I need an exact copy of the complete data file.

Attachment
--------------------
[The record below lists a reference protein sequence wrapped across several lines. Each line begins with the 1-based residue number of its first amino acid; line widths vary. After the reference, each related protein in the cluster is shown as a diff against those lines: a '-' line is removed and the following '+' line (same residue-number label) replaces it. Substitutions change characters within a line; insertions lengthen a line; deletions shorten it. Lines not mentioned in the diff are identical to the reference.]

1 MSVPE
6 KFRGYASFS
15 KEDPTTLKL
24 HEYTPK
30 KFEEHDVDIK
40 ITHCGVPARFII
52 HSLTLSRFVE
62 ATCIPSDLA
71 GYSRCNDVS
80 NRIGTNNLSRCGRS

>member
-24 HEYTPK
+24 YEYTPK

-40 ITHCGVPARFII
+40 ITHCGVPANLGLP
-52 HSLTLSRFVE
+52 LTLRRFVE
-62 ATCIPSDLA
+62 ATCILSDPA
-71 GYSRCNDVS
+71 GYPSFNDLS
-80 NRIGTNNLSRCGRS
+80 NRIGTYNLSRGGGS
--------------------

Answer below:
[The record below lists a reference protein sequence wrapped across several lines. Each line begins with the 1-based residue number of its first amino acid; line widths vary. After the reference, each related protein in the cluster is shown as a diff against those lines: a '-' line is removed and the following '+' line (same residue-number label) replaces it. Substitutions change characters within a line; insertions lengthen a line; deletions shorten it. Lines not mentioned in the diff are identical to the reference.]

1 MSVPE
6 KFRGYASFS
15 KEDPTTLKL
24 HEYTPK
30 KFEEHDVDIK
40 ITHCGVPARFII
52 HSLTLSRFVE
62 ATCIPSDLA
71 GYSRCNDVS
80 NRIGTNNLSRCGRS

>member
-24 HEYTPK
+24 YEYTPK

-40 ITHCGVPARFII
+40 ITHCGVPANLGLP
-52 HSLTLSRFVE
+52 LTLRRFVE
-62 ATCIPSDLA
+62 ATCILSDPA
-71 GYSRCNDVS
+71 GYPSFNDLS
-80 NRIGTNNLSRCGRS
+80 NRIGTYNLSRGGGS